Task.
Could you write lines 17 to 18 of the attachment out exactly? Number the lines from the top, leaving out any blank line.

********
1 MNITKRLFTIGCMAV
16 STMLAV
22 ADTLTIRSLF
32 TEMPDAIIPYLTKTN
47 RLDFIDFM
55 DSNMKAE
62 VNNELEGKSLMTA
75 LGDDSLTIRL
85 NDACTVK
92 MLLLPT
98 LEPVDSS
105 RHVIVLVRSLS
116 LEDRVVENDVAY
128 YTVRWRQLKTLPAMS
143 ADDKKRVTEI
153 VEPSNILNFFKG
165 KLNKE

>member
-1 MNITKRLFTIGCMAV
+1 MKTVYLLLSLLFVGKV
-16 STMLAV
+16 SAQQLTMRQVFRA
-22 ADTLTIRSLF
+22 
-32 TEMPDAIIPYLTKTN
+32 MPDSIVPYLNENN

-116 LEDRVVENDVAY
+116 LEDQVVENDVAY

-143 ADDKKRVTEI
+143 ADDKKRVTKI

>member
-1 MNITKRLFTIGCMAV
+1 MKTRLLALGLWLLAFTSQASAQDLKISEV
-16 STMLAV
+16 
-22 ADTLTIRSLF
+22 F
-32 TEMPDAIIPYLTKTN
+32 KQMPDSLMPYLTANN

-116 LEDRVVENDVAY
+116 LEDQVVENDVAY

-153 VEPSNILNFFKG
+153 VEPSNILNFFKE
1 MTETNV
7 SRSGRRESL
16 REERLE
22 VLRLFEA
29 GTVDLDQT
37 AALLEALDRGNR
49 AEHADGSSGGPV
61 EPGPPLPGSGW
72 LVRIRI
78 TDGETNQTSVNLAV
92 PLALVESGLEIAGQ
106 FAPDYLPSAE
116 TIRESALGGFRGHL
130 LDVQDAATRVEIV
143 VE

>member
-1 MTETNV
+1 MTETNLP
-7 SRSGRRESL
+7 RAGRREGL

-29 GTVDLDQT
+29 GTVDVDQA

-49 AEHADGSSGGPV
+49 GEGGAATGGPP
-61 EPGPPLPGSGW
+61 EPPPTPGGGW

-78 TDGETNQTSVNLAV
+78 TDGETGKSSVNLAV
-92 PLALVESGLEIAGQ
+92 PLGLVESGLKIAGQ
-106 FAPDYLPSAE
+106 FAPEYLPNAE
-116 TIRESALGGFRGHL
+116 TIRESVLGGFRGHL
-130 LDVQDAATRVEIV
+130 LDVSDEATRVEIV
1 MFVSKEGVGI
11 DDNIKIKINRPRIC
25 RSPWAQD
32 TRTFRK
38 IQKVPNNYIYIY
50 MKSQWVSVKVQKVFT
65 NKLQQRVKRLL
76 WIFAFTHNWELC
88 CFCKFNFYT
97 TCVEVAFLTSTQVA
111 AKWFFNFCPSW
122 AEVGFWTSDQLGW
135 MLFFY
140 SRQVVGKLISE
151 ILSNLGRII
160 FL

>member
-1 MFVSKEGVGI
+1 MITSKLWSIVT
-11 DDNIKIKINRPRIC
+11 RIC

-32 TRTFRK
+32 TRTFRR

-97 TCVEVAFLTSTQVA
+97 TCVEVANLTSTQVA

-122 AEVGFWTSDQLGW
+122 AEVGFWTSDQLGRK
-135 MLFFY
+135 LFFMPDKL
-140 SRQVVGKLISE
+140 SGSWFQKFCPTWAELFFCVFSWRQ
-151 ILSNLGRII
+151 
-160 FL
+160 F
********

165 KLNKE

>member